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File on Ryder Is Missing

November 09, 2002|Martha Groves | Times Staff Writer

Is Winona Ryder's case of sticky fingers contagious?

A day after the film star was convicted of felony grand theft and vandalism for shoplifting $5,560.40 in designer goods from Saks Fifth Avenue in Beverly Hills, a confidential report turned up missing from her file at the Santa Monica Courthouse.

Both Santa Monica police and the Los Angeles County Probation Department are investigating the highly unusual case, according to Ken Kondo, a Probation Department spokesman.

The latest plot twist for the doe-eyed actress involves a possibly purloined "pre-conviction report," which was being kept under wraps in a locked file cabinet at the Probation Department's Santa Monica area office.

The document, reported missing late Thursday, is slated to become public record for 90 days upon Ryder's sentencing, which is scheduled for Dec. 6.

Ryder was convicted Wednesday of walking out of Saks with 20 items, including a $540 Natori handbag and an $80 pair of Donna Karan socks in December 2001.

The actress faces a possible three-year prison term but is almost certain to get probation instead.

Kondo said backup copies of the probation document exist.

He would not reveal whether it contained any scintillating details of the sort that might look right at home in, say, a supermarket tabloid.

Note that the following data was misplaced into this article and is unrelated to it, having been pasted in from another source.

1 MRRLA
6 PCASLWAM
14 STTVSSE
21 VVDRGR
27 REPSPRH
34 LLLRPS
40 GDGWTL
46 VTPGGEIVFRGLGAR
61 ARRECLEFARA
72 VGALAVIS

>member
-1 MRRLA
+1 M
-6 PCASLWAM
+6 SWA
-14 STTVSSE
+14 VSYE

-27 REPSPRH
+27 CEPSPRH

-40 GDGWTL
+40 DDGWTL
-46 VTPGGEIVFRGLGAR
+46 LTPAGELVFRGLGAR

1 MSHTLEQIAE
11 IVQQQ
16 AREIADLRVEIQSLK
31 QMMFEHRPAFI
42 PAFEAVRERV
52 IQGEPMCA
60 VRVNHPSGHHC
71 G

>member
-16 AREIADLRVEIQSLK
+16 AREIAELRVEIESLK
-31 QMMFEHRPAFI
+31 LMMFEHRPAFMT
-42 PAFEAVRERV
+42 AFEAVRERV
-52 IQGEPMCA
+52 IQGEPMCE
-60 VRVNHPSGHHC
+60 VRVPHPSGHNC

The report covers such information as marital and financial status, prior arrests, medical history, "facts of the offense" and the Probation Department's sentencing recommendation.

Authorities were said to be investigating the possibility that a court employee lifted the report to sell. Kondo sought to dispel at least one rumor.

"No one grabbed the file and ran out," he said.

"From our standpoint," he added, "we're very concerned that a high-profile case has been tampered with."

Meanwhile Friday, a previously sealed court transcript of an Oct. 24 hearing was made public. It details prosecution efforts to introduce evidence into Ryder's trial of three previous incidents in which she allegedly walked out of department stores without paying for items.

Superior Court Judge Elden Fox, who had closed the hearing, refused to allow the jury to hear evidence of Ryder's alleged actions at the Beverly Hills Neiman Marcus in November 2001 and at Barneys New York in Beverly Hills in May 2000 and October 2001.

In two of the incidents, which were videotaped, Deputy Dist. Atty. Ann Rundle said, Ryder could be "seen doing the identical conduct" as in Saks -- "selecting items, concealing those items underneath heavy garment bags or underneath her own clothing, in and out of the dressing rooms, and ultimately walking out of the store without paying for the items."

Rundle also told the judge that in one case, Ryder "was seen by security selecting a hat, wandering around the store with a hat, and then walking out the door with the hat on her head without paying for it."

Rundle argued that introducing such evidence to the jury was important, because it would help show Ryder did not make a mistake when she left Saks with items she had not paid for.

Defense attorney Mark Geragos countered that his client had "never been detained. She's never been arrested."

Calling the Saks case weak, Geragos said the evidence of the other incidents was "more garbage."

Fox ruled against letting the jurors hear of the prior acts, saying it would be "far more prejudicial than probative."

The judge released the transcripts of the closed October hearing in response to a state appeals court decision in a case brought by The Times, Associated Press and the Los Angeles Daily Journal.

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